A bold, new plan put forth by the Los Angeles Department of Transportation (LADOT) envisions a future free of traffic-related deaths. Mayor Eric Garcetti signed the “Vision Zero” executive directive, which calls for measures to ensure mistakes on the roads do not result in injuries or death, and aims to reduce traffic-related deaths by 20 percent by 2017 and to zero by 2025.
The directive calls for reports on specific recommendations for safety measures from multiple city departments, including LADOT and the police, public works and fire departments. Along with the department of public health and Mayor Garcetti’s office, they will oversee the initiative as the executive steering committee.
The emphasis is on improving the safety of pedestrians and cyclists, but it doesn’t stop there. According to a report from LADOT, more than 200 people die every year from auto collisions, and 44 percent of those deaths and severe injuries involve people who are walking or bicycling.
The city has already identified a High Injury Network (HIN), which spotlights streets with a high concentration of traffic collisions that result in severe injuries or deaths. According to the data, more than 65 percent of the severe and fatal collisions involving people walking occur on only six percent of the city’s streets. With these findings, the city will form detailed crash profiling to use for engineering purposes, educational campaigns and traffic citation enforcement.
Vision Zero’s strategies center on engineering, enforcement, education, evaluation and equity, and will be enforced by partnerships between the agencies and departments involved.
“For example, the department of transportation may do the engineering to reconfigure streets or the width of a crosswalk, and maybe pair up with LAPD to enforce the measures, then a local organization to get the word out about safety,” said Lisa Martello-Palmer, a spokeswoman for LADOT.
School age children account for 17 percent of all people fatally or severely injured while walking and bicycling in the city. Vision Zero intends to build upon programs that have been put in place to address school children’s safety, like LADOT’s Safe Routes to School Program, to focus resources on the areas that have the most demonstrated need.
“Mayor Garcetti’s Vision Zero executive directive calls for the city’s department of transportation to work collaboratively with L.A.’s Unified School District to prepare school safety plans, conduct outreach and bundle short-term and long-term safety measures through strategic and data-driven approaches,” said Connie Llanos, a spokeswoman for Garcetti.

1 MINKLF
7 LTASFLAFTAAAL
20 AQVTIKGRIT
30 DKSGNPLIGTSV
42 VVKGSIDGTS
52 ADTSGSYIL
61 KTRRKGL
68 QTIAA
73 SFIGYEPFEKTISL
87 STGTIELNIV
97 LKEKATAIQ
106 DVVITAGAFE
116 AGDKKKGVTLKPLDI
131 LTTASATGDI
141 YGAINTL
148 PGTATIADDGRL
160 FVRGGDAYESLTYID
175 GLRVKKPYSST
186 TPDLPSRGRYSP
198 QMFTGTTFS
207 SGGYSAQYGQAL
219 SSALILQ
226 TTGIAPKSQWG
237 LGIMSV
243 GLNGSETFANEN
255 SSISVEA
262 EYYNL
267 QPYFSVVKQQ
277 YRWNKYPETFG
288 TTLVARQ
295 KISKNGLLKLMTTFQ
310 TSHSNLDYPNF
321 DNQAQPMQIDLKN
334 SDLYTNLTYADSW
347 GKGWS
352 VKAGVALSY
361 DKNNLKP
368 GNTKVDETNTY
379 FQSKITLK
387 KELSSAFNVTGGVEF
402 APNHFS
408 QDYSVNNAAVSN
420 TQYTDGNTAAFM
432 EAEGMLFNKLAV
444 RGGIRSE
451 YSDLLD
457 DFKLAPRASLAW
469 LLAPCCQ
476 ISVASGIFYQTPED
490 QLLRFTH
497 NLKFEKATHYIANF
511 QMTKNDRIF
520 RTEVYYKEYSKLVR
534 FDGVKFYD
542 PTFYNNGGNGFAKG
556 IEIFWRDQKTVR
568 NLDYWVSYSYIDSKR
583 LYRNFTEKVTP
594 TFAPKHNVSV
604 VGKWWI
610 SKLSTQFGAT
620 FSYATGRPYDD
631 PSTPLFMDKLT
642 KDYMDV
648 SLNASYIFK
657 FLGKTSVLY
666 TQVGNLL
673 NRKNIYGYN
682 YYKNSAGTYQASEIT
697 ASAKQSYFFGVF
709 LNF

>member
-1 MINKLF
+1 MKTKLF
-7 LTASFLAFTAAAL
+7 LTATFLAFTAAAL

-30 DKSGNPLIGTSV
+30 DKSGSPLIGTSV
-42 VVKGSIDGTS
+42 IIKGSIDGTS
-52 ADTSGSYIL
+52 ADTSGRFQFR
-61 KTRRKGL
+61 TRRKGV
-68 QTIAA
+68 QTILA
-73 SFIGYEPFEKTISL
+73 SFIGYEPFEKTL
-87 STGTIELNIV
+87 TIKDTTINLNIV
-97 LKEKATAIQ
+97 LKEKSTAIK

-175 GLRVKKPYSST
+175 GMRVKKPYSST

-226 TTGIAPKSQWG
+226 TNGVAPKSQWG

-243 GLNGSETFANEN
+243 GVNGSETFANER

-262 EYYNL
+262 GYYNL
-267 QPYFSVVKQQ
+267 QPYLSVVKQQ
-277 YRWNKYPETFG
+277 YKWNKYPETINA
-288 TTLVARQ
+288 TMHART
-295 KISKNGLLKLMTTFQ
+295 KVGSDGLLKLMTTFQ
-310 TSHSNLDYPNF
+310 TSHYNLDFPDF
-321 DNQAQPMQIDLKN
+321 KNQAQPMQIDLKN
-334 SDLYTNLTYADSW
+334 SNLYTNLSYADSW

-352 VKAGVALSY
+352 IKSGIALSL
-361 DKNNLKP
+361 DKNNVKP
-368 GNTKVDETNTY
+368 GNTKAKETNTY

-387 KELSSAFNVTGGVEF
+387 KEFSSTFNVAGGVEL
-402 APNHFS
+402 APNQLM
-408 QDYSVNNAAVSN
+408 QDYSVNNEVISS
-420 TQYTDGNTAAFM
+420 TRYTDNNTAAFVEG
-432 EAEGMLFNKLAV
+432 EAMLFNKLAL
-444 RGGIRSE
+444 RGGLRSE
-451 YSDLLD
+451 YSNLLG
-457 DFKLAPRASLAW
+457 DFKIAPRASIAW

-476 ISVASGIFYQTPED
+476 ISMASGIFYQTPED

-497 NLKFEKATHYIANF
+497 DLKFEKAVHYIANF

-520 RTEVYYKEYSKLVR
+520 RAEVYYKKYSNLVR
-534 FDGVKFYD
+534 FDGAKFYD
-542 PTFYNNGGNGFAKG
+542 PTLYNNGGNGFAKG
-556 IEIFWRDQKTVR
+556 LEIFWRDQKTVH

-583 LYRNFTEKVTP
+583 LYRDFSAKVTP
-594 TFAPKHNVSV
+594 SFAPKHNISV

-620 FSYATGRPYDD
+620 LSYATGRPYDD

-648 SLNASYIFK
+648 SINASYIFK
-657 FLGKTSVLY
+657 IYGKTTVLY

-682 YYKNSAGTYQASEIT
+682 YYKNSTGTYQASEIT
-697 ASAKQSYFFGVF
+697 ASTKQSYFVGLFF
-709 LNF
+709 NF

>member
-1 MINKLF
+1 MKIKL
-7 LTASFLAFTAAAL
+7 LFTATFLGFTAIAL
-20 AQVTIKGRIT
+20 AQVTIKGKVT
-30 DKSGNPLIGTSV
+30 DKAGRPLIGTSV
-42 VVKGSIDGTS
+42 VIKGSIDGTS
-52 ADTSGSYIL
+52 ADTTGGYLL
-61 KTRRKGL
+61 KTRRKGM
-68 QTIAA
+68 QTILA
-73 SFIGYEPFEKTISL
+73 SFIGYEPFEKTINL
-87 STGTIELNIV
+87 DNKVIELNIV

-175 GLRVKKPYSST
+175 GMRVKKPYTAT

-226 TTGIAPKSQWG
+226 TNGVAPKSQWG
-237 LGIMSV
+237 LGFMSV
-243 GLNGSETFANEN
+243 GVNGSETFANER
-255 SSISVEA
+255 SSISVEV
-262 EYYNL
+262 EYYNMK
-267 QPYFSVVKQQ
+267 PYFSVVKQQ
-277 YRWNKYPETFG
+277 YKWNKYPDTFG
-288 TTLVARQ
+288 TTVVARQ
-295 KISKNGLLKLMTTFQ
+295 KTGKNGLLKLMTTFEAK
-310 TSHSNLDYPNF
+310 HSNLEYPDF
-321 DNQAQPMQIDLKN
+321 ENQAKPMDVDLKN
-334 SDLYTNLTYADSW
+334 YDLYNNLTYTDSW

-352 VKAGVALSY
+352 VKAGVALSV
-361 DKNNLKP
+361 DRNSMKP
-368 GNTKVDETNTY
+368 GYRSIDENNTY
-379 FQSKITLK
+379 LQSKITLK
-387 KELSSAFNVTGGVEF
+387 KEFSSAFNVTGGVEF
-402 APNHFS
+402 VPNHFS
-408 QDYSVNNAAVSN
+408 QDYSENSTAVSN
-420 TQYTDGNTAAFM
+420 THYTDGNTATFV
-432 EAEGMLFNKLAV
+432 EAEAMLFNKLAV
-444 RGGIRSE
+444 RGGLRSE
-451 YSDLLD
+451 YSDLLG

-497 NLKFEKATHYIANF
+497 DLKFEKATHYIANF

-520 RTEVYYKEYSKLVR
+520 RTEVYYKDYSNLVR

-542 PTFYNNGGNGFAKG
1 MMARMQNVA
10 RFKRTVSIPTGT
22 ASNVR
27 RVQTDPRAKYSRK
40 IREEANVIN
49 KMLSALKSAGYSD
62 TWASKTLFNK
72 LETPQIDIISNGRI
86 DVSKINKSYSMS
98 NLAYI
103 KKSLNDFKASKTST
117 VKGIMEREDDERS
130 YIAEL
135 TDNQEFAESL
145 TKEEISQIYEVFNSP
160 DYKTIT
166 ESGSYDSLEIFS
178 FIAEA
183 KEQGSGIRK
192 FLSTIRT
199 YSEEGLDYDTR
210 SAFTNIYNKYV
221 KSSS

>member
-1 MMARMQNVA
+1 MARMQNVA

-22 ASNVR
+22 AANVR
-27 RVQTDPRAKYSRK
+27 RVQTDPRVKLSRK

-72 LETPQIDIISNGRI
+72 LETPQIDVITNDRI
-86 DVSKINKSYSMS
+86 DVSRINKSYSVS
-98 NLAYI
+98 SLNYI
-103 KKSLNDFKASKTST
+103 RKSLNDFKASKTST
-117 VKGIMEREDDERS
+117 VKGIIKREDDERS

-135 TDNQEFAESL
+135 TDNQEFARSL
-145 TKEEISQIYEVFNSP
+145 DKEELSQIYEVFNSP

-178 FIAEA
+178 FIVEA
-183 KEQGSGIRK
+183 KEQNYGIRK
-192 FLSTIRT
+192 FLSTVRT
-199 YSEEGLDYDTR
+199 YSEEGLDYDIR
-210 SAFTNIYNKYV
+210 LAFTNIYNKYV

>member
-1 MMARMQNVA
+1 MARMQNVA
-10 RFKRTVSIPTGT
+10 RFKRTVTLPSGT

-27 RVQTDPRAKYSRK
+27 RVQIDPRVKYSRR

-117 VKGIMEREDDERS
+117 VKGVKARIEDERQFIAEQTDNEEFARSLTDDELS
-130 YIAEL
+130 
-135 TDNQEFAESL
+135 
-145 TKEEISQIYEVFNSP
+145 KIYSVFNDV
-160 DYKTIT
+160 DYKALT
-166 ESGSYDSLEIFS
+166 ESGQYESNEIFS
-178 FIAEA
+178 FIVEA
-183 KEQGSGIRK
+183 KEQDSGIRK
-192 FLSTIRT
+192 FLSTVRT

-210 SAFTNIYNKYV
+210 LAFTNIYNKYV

The issue of youth pedestrian safety, especially while commuting to and from school, is a topic that has received much attention in Hollywood. Councilman Mitch O’Farrell, 13th District, hopes the Vision Zero initiative will coincide with many of the programs that he has already established in the area, including streetscape improvements, bump outs in sidewalks, a scramble crosswalk, and pedestrian activated traffic signals.
“Pedestrian safety is my number one priority in terms of mobility,” O’Farrell said. “The goal is to calm the streets for a vehicle, and to have visual clues that will motivate people to slow down.”
Last year, a truck fatally struck a woman as she walked to Joseph Le Conte Middle School with her daughter, who also sustained injuries. The mother, Marleni Edith Barrera, 44, was in a marked crosswalk at the intersection of Bronson and Fountain avenues when she was hit. To address traffic safety issue in the area, O’Farrell partnered with the school and the LADOT to make pedestrian travel at the school more safe. The measures included installing beacons to indicate people in the crosswalk, installing a new stop sign, and creating the Safe Passages Volunteer Pilot Program.
Martello-Palmer said that the measures put forth at Joseph Le Conte Middle School represent the education, engineering and enforcement priorities of the Vision Zero policy, as they have brought the community into conversations about how to safely cross the road and the potential consequences.
“I think that raising awareness about the restriped crosswalk and when people are in the crosswalk the beacons will be flashing has educated the whole community,” Martello-Palmer said. “We are working with law enforcement too. People have to realize that we are all pedestrians, and when you are in your car you can really hurt people, including yourself.”
The Los Angeles Vision Zero Alliance is watchdog group comprised of community organizations and companies including Los Angeles Walks, Multicultural Communities for Mobility, the Youth Policy Institute, AARP California and more. The group will work together with the city to ensure that all issues are addressed and to evaluate techniques to make the roads safer.
“There are major streets, like Melrose Avenue, Beverly Boulevard, La Brea Avenue and Fairfax Avenue, that serve as transportation corridors where speed is a major issue,” said Deborah Murphy, founder and executive director of Los Angeles Walks.
Murphy suggested that the city could design the streets so each traffic lane is narrower, resulting in slower speeds around corners, where many injuries occur. She also pointed to high visibility crosswalks, pedestrian advance signals, wider sidewalks, an enforcement of traffic laws and education as other possible measures to be taken.
“We need to educate people that everyone has a responsibility – we are all pedestrians at some point,” Murphy said. “We want to evaluate everything – and if things aren’t working as well as they should, we are going to fix them.”